Manchester United wore the unadorned red and white of a more innocent age yesterday but unfortunately it was just about all they could do for the memory of the Busby Babes.
The ritual was moving in the bright winter sunshine, when Sir Alex Ferguson and Sven Goran Eriksson laid wreaths in the centre circle, and the minute's silence which followed was far from the gut-wrenching desecration that was feared. Indeed, it was perfectly realised; if a somnolent cat had stirred in a neighbouring street it would have been heard – except, that was, when a few rogue fireworks were being sent up outside the ground.
This left time and appetite for just one more act of commemoration for the men who fell in Munich: the kind of performance which had marked the great team's last expression of their talent in England before flying off to Belgrade for a European Cup tie with Red Star.
The farewell of the Babes to the land they had filled with colour and anticipation was a stupendous performance at Highbury, when Arsenal were beaten 5-4 and the fans of both teams stood and cheered for quite some time after the first buses and tube trains had rattled away.
Here yesterday it was the United fans who were streaming away long before the end. Perhaps they were protesting at a certain lack of historical continuity. Or maybe they could not stand to see any longer a United effort that was not only arguably their worst for several seasons but surely must serve as the most inviting of green lights to another Arsenal team when they seek to extend their Premier League lead to five points against Blackburn tonight.
Also unhelpful was the fact that it was Manchester City who so unerringly exploited United's miserable failure to produce anything like a coherent contribution to an increasingly tight title race. City had been fading badly after their dazzling re-invention by Eriksson – to the point when some were saying that the challenge for a place in Europe was an illusion that had been expensively created without any guarantee of permanence.
But if this is the suspicion, it did not fare so well yesterday against a reality that could not be questioned. It was that Eriksson's latest raid into the transfer market has again worked remarkably well. Not only did the new striker Benjani Mwaruwari give City the kind of bite and ball-holding quality last seen before Nicolas Anelka left three years ago, his goal cruelly underlined United's greatest weakness on a day which was supposed to be as much about the present and the future as the past.
With Wayne Rooney suspended and Louis Saha suffering from what might be described as chronic fragility (of body and, some might say cynically, also of mind), United looked desperately short in the strike department – both on the field and the bench. United's back-up comprised a goalkeeper, a full-back and three midfielders. Ferguson just could not buy a goal as Carlos Tevez repeatedly found himself isolated, Ryan Giggs appeared to be running on empty and Cristiano Ronaldo scarcely hinted that he was about to add to his stunning total of 27 goals this season.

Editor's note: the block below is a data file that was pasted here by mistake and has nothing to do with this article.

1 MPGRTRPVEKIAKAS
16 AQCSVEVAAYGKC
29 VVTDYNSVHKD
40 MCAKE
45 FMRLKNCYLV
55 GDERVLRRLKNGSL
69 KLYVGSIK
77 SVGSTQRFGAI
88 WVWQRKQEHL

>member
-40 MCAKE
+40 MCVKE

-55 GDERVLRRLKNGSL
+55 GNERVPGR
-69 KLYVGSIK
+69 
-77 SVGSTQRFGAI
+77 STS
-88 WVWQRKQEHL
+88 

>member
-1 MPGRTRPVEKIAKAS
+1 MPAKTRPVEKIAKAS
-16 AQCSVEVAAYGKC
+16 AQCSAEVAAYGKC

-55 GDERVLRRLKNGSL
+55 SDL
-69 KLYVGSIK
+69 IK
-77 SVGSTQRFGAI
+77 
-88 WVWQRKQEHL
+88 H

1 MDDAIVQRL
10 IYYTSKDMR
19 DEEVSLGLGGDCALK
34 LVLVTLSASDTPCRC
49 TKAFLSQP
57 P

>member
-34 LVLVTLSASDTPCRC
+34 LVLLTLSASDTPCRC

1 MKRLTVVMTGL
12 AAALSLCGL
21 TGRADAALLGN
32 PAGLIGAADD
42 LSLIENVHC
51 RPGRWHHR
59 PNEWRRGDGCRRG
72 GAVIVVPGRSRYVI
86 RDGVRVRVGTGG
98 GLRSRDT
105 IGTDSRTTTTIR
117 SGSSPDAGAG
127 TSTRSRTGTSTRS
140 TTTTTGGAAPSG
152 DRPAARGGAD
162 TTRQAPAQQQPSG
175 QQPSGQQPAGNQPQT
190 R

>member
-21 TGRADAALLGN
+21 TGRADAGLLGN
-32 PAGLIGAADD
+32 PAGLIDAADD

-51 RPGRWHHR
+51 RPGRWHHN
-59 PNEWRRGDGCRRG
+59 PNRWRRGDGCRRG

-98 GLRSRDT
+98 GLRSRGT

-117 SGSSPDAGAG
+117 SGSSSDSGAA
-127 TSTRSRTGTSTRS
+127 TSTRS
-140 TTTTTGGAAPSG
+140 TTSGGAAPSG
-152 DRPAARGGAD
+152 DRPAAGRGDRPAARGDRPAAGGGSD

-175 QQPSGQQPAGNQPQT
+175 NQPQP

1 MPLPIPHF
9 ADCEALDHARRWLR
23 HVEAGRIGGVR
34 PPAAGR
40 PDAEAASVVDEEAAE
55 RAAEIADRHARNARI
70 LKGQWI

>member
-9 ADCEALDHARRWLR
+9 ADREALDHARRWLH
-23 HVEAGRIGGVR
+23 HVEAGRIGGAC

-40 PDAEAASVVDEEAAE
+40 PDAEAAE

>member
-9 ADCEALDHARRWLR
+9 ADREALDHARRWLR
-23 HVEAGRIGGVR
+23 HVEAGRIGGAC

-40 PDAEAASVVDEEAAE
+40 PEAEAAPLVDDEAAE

The United coach Carlos Queiroz was almost apologetic when he ransacked the excuse bag and came up with the old one about the devastation caused by midweek international duty. It did happen that Ronaldo required a scan after duty with Portugal, and apparently would not have played if Rooney had been available, but this was a performance which would have been hard to stomach in almost any circumstances.
On one occasion the ball bobbled as Ronaldo broke clear on the right and his irritation was such that he spent the best part of a minute acting out his frustration; meanwhile his team-mates made patterns designed to avoid their most potent forward being stranded hopelessly offside. It was a wretched display, then and on several other occasions, from the player who is now being pushed as the world's best. It did not look that way at all in a game which carried so much more value than mere Mancunian bragging rights.
Certainly Queiroz's complaints about international demands inevitably carried us back to the Busby Babes. They played 42 games on fields which resembled the battleground of the Somme and when, after the ravages of Munich, they were required to play a European Cup semi-final they had to do so without their emerging star Bobby Charlton. He was claimed by England.
The Munich disaster came, of course, when United were flying back through snow-filled skies desperate to meet a Football League deadline which insisted they returned to England 24 hours before a potentially decisive league match against the leaders Wolves. Such competitive integrity, of course, has been rather challenged these last few days by the Premier League's plan to add on an extra game that might be played anywhere in the world. Ferguson's rush away from the ground for a flight to Cape Town, where he will be publicising a summer tour by United, might just have been placed in the same category. Better spent, surely, would have been the time it took to cut through his assistant's smokescreen and say that nothing, least of all the club's poignant history, had been served on a day of professional breakdown.
The ritual was done beautifully. The football, United's at least, was an affront to a beautiful memory.Reuse content